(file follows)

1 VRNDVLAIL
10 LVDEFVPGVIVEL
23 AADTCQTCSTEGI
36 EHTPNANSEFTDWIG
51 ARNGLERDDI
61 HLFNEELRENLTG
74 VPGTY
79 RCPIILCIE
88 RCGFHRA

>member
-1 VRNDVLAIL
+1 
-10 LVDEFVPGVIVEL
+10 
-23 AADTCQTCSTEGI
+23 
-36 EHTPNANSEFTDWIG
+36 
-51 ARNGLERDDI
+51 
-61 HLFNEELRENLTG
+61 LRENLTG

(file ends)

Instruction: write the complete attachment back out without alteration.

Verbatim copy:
1 VRNDVLAIL
10 LVDEFVPGVIVEL
23 AADTCQTCSTEGI
36 EHTPNANSEFTDWIG
51 ARNGLERDDI
61 HLFNEELRENLTG
74 VPGTY
79 RCPIILCIE
88 RCGFHRA

>member
-1 VRNDVLAIL
+1 
-10 LVDEFVPGVIVEL
+10 
-23 AADTCQTCSTEGI
+23 
-36 EHTPNANSEFTDWIG
+36 
-51 ARNGLERDDI
+51 
-61 HLFNEELRENLTG
+61 LRENLTG